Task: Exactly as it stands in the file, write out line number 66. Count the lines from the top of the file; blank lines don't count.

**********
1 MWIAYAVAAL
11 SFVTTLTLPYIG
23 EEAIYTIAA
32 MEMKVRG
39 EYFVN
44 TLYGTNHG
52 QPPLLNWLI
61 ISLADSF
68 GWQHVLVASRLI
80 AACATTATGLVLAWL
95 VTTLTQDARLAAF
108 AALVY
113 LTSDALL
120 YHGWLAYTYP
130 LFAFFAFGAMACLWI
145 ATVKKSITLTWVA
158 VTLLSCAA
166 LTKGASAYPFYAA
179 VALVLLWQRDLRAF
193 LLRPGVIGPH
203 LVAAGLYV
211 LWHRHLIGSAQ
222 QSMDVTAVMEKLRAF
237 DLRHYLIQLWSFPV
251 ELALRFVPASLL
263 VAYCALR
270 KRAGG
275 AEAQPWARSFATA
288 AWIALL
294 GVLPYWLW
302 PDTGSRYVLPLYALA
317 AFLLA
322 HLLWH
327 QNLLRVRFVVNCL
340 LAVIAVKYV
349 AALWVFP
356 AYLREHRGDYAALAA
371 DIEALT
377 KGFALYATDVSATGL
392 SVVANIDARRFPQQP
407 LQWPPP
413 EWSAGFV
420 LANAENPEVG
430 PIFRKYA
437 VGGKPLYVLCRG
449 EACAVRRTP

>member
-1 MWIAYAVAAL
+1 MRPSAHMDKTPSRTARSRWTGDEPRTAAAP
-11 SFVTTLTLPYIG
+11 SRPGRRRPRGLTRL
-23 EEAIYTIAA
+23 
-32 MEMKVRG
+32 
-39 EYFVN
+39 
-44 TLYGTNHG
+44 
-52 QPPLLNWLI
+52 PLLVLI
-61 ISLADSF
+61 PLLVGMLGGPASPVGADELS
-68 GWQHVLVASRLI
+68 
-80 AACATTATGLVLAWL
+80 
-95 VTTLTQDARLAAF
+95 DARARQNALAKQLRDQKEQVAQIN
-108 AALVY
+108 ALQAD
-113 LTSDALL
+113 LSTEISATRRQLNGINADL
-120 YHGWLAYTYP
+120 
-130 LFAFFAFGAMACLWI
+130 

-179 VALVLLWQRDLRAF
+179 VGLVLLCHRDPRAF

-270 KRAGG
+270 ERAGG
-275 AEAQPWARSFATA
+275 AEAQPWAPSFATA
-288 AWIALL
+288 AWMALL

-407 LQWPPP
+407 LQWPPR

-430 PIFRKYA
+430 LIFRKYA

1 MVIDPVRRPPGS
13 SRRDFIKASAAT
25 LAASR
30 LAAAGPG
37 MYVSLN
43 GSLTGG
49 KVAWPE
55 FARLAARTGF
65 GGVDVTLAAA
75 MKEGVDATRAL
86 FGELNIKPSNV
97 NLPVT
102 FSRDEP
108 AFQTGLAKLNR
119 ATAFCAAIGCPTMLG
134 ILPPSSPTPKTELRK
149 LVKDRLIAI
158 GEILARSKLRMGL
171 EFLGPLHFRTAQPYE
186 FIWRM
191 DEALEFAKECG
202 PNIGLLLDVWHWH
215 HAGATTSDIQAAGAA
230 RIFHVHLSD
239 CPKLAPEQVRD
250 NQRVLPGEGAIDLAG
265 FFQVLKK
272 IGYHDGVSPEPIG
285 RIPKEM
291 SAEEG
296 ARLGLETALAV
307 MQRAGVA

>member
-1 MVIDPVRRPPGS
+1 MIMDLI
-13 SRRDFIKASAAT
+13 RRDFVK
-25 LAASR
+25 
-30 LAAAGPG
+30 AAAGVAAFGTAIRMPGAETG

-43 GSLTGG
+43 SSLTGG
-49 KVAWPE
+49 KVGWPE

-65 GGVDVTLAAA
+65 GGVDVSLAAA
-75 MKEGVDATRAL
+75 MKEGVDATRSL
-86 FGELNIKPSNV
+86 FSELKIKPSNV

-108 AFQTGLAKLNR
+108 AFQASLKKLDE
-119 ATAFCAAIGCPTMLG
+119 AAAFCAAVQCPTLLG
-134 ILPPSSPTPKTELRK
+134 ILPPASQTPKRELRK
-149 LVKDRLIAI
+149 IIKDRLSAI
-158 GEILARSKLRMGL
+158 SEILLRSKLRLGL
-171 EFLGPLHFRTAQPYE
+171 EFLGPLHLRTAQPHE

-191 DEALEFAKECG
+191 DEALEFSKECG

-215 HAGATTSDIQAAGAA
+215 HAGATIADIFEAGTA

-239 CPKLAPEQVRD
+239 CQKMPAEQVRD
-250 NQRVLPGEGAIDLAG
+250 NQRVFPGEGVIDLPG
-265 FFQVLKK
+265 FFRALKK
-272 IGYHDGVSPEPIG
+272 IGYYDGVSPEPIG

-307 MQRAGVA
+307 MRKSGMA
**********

-80 AACATTATGLVLAWL